Relocation. An option for a concrete bridge?
The idea sounds absurd, but it is doable.  As seen in the Ammann Awards entries from last year, the first ever prestressed and pretensioned concrete bridge in the world, constructed in 1938 over a motorway in the German state of North Rhine Westphalia was relocated to a rest area near its original site and now serves as a monument.  Yet a pair of more local examples include the relocation of two arch bridges in Iowa. The first ever reinforced concrete arch bridge, designed by Josef Melan and built by Fritz von Emprenger in 1894, was spared demolition and relocated to its current site, Emma Sater Park in Rock Rapids, 50 years ago. It was one of the first structures listed on the National Register of Historic Places, which occurred in 1970. A Keystone stone arch bridge in Pocahontas County, built in the 1880s, was relocated from a small creek to a park outside Pocahontas in 1980. Both structures are about the same length as the girder bridge in Jackson County.  As the construction of bike trail extensions are underway in and around Jackson, such a historic bridge could be relocated to a site along the way, to serve either as a crossing or a monument.  Even its relocation to one of the parks in Jackson, Lakefield or Heron Lake to serve as a monument would suffice as well. This would perhaps be the best alternative to it being bypassed and/or left alone as is, being a forgotten relict with a fruitful history and its contribution to the development of concrete bridges after 1920 and the state infrastructure as a whole.
Bridge 2628 is one of two remaining historic bridges left in Jackson County, yet its future is in doubt as the county wishes to replace the structure with a longer, wider and even sturdier bridge.  Given the number of pre-1930 bridges that have dwindled in numbers, it would not be surprising if Jackson County joins McLeod, Swift, Waseca and Douglas Counties in a couple years with absolutely no bridges left over, unless action is taken to save the remaining two structures (ironically, a Queenpost pony truss bridge is the other structure left in the same county and in the same township, only seven miles upstream). Given its structural and historical importance, it is essential that something is done for the bridge without destroying it, setting the example of other remaining historic bridges that are in need of the same treatment as given to the county courthouse in Jackson, as well as the historic business districts in Jackson and Lakefield, to name a few.  After suffering a harsh setback with the fall of the Middle School building in 2011, it is now more important than ever to save what is left of the county’s history before it is too late.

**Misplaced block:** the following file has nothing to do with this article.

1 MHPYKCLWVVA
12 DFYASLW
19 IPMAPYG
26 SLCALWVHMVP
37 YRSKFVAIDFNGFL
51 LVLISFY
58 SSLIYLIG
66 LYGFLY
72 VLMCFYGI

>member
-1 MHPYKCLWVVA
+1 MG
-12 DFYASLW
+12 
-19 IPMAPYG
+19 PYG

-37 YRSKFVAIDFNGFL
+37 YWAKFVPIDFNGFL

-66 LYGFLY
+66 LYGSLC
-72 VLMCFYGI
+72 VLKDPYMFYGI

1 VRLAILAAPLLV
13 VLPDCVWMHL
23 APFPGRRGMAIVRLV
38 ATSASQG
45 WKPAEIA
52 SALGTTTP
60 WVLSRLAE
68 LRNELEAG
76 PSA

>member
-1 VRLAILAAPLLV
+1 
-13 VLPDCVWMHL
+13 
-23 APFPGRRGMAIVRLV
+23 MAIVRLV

Photo courtesy of MnDOT, taken in 1965

For more information about how to save Bridge 2628, please contact the Jackson County Highway Department and the Jackson County Historical Society for more details and pay attention to the upcoming public meetings pertaining to the future of the bridge.

Information can also be obtained by the US Army Corps of Engineers under  Linda Pate, using the following contact details:
Linda Pate Cultural Resource Historian Regulatory Branch U.S. Army Corps of Engineers, St. Paul District 180 Fifth Street East, Suite 700 St. Paul, MN 55101 linda.l.pate@usace.army.mil (651) 290-5970 (o) (651) 245-8276 (c)
Author’s Notes:
Jackson lost the 1928 Armory Building in 1999 (now replaced with a bank), the Jackson Junior and Senior High School Complex in 2011 (the 1909 half was demolished in 1982 and was not replaced, the 1938 half in 2011 despite protests and litigation, and replaced with a modern building), and the 1975 First National Bank Building in 2012 (replaced).

The author would like to thank Sam and Anna Smith as well as Pete Wilson at MnDOT for the use of the photos. Originally, they were used for the book on Jackson County’s historic, whose abbreviated version can be found in the county’s 150th anniversary book, published in 2007. The extended version is being edited and will be made available for purchase once it is finished. An article on the Lost Bridges of that county is in the making for the Chronicles, together with some information on the girder bridge.

2 Responses

  1. Jeanne McCarty

    I grew up in Jackson and this makes me very sad. When the High School was demolished I shed tears.

    1. I know. I had lots of memories of the places I mentioned in the article, esp. the Middle School. But it seems that nobody really gives a hoot about history and historic places these day, which makes me sick come to think about it. 🙁